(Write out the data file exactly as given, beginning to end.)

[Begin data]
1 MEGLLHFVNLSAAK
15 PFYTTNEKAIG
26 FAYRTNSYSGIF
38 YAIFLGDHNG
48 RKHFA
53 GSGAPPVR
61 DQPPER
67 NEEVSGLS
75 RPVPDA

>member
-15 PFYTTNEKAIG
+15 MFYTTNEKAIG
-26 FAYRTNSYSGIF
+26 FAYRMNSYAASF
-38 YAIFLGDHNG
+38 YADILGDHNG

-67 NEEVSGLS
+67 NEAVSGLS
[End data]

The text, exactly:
1 MEGLLHFVNLSAAK
15 PFYTTNEKAIG
26 FAYRTNSYSGIF
38 YAIFLGDHNG
48 RKHFA
53 GSGAPPVR
61 DQPPER
67 NEEVSGLS
75 RPVPDA

>member
-15 PFYTTNEKAIG
+15 MFYTTNEKAIG
-26 FAYRTNSYSGIF
+26 FAYRMNSYAASF
-38 YAIFLGDHNG
+38 YADILGDHNG

-67 NEEVSGLS
+67 NEAVSGLS